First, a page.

Reading any Irvin D. Yalom book is therapeutic in itself. He writes boldly yet gently and fills every page with the insights of past philosophers and those of his own. Yalom founded existential psychotherapy, a stance holding that unconscious anxieties–most notably the “Four Ultimate Concerns” of death, isolation, meaninglessness, and freedom–impair our conscious thoughts and actions. This is not a standalone therapy, he claims, but a supplemental stance intending to make therapists and patients privy to existential issues. However, The Gift of Therapy‘s pages are not colored only with existential ideologies. No, this Continue reading The Gift of Therapy – A Book Review
“Time flies like an arrow; fruit flies like a banana” – Anthony Oettinger
The above quote is often attributed to the absurdly witty Groucho Marx, and who would second guess it? The man gave us English-exploiting jokes like, “Outside of a dog, a book is a man’s best friend. Inside of a dog, it’s too dark to read,” and, “I once shot an elephant in my pajamas. How he got in them, I’ll never know.” The true author of this quote, however, is Anthony Oettinger, a linguist and computer scientist who, in the 1960s, tried to make an artificial intelligence that could comprehend English sentences.
“We foist evil onto other things, too frightened to admit it is within us.” – C.G. Jung
In this riveting summary of his scientific findings, evolutionary psychologist David M. Buss asserts, quite convincingly, that previous theories on murder “simply don’t hold up.” I’m sure you’ve heard interviews on the news discussing the motive for a murderer’s crime: some claim it’s violent video games, a disconnect with religion, insanity, poor parenting, and so on and so forth. Those who claim murder has its origins in violent television shows, movies, and video games cannot explain why Continue reading The Murderer Next Door: Why Our Minds are Designed to Kill – A Book Review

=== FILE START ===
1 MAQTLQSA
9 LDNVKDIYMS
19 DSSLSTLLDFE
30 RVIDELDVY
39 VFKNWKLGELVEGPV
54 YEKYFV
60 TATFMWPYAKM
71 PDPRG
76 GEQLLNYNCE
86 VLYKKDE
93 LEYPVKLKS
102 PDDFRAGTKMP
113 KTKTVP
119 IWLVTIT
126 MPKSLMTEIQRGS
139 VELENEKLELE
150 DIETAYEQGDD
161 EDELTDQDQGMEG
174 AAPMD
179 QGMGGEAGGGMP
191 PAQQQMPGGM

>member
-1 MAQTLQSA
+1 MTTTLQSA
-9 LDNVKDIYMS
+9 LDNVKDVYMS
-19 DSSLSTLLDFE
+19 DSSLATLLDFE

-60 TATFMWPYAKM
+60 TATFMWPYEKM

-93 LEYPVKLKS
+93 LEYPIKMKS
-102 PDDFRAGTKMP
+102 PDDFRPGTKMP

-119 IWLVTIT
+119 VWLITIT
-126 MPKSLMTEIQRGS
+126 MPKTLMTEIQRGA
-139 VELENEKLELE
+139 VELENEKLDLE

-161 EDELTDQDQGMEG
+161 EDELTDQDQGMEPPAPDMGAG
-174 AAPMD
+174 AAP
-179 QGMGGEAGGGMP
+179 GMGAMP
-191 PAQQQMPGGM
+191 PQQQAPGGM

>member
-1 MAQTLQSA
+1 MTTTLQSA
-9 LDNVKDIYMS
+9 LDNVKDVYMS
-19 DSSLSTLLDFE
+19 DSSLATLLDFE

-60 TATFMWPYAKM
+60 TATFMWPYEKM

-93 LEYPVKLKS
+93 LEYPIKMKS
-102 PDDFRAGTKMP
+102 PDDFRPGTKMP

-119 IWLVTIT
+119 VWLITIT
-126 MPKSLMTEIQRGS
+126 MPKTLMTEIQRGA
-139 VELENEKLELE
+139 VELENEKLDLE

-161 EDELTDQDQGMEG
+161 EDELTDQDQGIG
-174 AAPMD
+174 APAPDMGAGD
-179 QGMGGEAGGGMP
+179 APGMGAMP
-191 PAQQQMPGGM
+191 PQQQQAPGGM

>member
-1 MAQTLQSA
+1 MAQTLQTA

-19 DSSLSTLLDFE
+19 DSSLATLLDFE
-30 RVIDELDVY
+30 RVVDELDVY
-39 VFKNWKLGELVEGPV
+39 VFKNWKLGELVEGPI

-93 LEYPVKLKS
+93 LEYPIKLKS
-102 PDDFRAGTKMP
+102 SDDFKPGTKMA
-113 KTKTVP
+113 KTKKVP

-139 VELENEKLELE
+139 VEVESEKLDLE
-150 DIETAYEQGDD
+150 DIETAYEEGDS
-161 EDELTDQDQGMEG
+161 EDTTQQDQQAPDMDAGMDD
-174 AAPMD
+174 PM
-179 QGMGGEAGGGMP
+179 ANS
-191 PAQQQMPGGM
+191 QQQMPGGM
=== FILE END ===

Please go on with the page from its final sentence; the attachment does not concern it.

A couple weeks ago, I finished C.G. Jung’s essay The Undiscovered Self. I found it an impressive but not wholly convincing work–great food for thought but painfully hypothetical (Jung, of course, argues that is precisely how it should be). Still, I find myself revisiting a few ideas that really peaked my interest. One of such is his explanation of what I will call the “therapist’s dilemma.”
The Therapist’s Dilemma
“On one hand, he is equipped with the statistical truths of his scientific training, and on the other hand, he is faced with the task of treating a sick person who…requires individual understanding. The more schematic the treatment is, the more resistance it–quite rightly–calls up in the patient, and the more the cure is jeporadized.” – C.G. Jung, The Undiscovered Self (p. 7)
The ideas within Jung’s The Undiscovered Self are discomforting, dealing with the illusory nature of knowing ourselves, others, and our society. This is the case with much of philosophy–and that is precisely what this is: philosophy. Regardless of Jung’s credentials as a merited psychologist, by no means does this essay explore theories empirically or statistically. It’s really up to the reader to decide its worth. Jung argues it ought to be that way, claiming statistics and averages only mislead (see below). Continue reading The Undiscovered Self – A Book Summary